Opinion: multilingual writers face challenges, hold ‎promise ‎

It’s important to support multilingual speakers, so they can build confidence.

by Abdulrahman Bindamnan and Charles Euchner

Do you find writing challenging? ‎

Imagine my frustration when arriving to the U.S. six years ago, with only some “tourist ‎‎English,” desperate to express myself ‎and clueless to find a path ‎forward. I sat at the ‎University of ‎Miami ‎classrooms, hoping to ‎digest what the ‎professor was ‎teaching, but ‎my language was at an inchoate stage of ‎‎development. I was ‎literate in ‎Arabic but functionally illiterate ‎‎in English. I had ideas in my ‎mind but struggled to express them ‎in English. ‎

I often experienced ‎‎“sensory overload” when writing or speaking ‎‎in ‎English. My brain needed to execute ‎several ‎tasks ‎simultaneously.

Later, as a graduate student at the ‎‎University of ‎Pennsylvania, a professor told ‎‎me writing services have no ‎place at Penn. ‎If Penn students struggle to write well, they should ‎‎‎study elsewhere.

Since then, I have been on a mission to master the written word in English — and to help other multilingual students do the same. Too often, the ‎confidence of multilingual speakers is destroyed.

I am motivated to bring new writing strategies to multilingual writers — to foreign students and immigrants of all ages.

While striving to learn how to write, I stumbled over “The Elements of ‎Writing” by Charles Euchner, a writing guru and comforting ‎teacher, whose brain-based approach demystifies the art and craft ‎of writing. Here’s what he had to say on these issues.

How can the brain-based approach assist multilingual writers? ‎

I ask a simple question: What does the brain want?

The brain wants, above all else, clarity. The brain wants to know what’s happening — who does what to whom. It’s annoying when writers avoid issues or take too long to get to the point.

The brain also wants occasional drama. We love a puzzle that we can solve in our own minds — as long as the puzzle has a point and gets solved reasonably quickly.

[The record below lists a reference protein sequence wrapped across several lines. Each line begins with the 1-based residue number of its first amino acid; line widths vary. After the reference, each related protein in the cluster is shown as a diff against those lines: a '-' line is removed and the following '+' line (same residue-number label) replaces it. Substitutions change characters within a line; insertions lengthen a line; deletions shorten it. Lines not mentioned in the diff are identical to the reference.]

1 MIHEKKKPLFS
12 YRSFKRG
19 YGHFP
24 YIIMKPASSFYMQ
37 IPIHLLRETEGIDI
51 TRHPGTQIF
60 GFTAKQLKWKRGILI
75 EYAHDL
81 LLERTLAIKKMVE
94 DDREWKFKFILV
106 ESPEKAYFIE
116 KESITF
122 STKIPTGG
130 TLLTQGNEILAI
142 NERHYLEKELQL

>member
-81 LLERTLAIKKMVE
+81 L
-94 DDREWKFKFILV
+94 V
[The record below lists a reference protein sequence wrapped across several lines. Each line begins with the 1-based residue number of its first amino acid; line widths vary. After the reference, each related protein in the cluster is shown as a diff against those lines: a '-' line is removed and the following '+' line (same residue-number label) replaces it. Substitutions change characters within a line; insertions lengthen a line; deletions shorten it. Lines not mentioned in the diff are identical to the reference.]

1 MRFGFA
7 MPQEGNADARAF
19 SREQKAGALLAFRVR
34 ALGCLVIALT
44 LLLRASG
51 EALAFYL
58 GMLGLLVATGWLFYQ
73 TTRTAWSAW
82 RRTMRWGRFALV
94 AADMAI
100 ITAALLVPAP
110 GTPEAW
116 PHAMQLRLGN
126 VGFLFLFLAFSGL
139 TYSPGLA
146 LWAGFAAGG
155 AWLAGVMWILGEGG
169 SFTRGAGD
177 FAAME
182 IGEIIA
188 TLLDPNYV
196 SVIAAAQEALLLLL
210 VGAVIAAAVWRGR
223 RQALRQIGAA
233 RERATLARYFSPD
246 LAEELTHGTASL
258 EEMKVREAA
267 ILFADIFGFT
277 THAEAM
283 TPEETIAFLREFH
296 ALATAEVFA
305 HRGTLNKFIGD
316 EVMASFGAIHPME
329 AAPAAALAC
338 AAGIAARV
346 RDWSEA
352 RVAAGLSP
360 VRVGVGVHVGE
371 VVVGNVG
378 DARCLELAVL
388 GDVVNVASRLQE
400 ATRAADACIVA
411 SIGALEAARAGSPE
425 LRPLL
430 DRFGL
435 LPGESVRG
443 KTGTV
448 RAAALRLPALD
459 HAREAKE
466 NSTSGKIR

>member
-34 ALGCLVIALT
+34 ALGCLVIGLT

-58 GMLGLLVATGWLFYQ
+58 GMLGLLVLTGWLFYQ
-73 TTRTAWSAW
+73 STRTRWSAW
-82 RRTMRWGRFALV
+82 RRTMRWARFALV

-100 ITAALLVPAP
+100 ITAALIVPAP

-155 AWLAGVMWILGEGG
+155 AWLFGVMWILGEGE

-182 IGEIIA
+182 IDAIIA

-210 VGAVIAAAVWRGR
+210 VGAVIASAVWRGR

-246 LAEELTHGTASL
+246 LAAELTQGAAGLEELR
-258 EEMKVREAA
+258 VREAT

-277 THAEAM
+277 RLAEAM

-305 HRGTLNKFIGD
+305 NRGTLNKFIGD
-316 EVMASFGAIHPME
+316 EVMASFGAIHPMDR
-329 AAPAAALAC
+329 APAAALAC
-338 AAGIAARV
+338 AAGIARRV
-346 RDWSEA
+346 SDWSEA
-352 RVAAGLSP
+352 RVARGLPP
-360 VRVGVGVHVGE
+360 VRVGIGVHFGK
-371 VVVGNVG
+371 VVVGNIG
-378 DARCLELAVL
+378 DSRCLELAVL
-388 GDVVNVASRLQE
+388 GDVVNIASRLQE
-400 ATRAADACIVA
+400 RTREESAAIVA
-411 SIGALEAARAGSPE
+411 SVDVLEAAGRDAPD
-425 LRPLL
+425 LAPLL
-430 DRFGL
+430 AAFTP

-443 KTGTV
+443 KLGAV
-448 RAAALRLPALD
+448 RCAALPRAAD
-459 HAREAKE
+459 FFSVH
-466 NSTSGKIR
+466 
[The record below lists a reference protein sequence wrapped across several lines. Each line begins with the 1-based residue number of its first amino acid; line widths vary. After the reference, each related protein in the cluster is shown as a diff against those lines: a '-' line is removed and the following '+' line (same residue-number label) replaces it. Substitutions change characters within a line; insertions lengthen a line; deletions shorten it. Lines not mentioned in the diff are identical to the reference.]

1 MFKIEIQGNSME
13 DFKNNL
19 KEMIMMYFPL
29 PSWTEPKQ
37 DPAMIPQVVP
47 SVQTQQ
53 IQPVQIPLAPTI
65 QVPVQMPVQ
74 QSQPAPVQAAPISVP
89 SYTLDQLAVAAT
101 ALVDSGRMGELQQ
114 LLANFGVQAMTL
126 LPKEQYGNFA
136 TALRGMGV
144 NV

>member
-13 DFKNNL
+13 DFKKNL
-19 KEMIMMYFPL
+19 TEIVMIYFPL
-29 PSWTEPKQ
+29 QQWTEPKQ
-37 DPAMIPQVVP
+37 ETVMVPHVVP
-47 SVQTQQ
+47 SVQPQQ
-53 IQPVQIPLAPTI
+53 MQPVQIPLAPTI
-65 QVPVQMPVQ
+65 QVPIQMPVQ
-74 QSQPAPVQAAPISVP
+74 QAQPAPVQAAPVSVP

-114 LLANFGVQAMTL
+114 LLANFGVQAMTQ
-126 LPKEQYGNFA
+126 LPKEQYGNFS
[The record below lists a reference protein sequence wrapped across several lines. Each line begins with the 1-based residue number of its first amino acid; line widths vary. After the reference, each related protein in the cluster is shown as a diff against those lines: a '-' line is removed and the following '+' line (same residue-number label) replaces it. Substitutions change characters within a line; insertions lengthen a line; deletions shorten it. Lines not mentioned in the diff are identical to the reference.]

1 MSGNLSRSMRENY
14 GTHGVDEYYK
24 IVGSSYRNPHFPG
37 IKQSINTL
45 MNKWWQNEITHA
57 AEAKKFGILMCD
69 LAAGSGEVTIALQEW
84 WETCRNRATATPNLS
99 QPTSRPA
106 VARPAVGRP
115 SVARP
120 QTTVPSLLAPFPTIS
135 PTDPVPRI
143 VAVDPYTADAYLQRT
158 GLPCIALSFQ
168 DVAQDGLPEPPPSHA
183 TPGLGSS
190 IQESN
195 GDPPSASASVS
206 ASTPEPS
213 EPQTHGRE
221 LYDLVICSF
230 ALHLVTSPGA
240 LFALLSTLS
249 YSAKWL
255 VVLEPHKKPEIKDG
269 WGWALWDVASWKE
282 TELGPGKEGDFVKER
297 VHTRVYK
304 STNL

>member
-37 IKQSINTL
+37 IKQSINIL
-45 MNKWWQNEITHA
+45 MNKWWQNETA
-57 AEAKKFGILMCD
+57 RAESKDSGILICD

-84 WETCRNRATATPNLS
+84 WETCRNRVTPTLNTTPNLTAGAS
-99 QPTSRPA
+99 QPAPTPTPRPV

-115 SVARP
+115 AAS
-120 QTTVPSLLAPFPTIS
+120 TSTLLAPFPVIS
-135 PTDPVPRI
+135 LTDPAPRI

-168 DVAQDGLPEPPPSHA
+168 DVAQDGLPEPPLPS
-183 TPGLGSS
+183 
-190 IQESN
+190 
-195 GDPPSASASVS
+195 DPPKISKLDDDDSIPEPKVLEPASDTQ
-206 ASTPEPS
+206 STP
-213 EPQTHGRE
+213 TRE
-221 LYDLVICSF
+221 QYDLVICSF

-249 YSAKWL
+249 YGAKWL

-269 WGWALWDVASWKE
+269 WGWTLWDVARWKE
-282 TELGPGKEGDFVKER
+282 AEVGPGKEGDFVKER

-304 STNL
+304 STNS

Why should multilingual writers invest in learning to write well? ‎

In all fields, writing can be your secret superpower. Writing offers the most powerful way to think: to gather ideas, organize those ideas and then express them to an audience. Writing is a process of discovery.

Even in non-writing fields, it makes sense to master writing. An old saying goes: “He who takes the notes sets the agenda.” If you’re the one person in the organization who writes well and fast, you have incredible power.

What are some of the strengths of multilingual ‎writers?‎

Multilingual writers offer a wide range of insights. Most of them have left one culture for another, which takes great courage and effort. They learn how to decode hidden systems of meaning in their new land. And as they shift into a new language, they explore the many meanings of ideas.

What are some of the challenges of multilingual ‎writers? ‎

The greatest challenge is to realize how much knowledge and insight they already have — and to not feel stupid when they struggle with their second language. The best way to operate, I have learned, is screen out all the noise and focus on what the brain wants, starting with clarity, brevity, simplicity and predictability. The brain also wants a little drama, with puzzles and surprises along the way.

If you want to learn more about “The Elements of Writing,” the only brain-based system for mastering writing in all fields, join us for a free webinar on Sunday, Dec. 4, at 7 p.m. (Central time).

Online via Zoom: https://umn.zoom.us/j/2363902009

 

The creator and principal of “The Elements of Writing,” Charles Euchner taught writing at Columbia University and Yale University. He directed a think tank at Harvard University.

Educated at the University of Miami (BA) and at the University of Pennsylvania (MSEd), Abdulrahman Bindamnan is a PhD student at the University of Minnesota.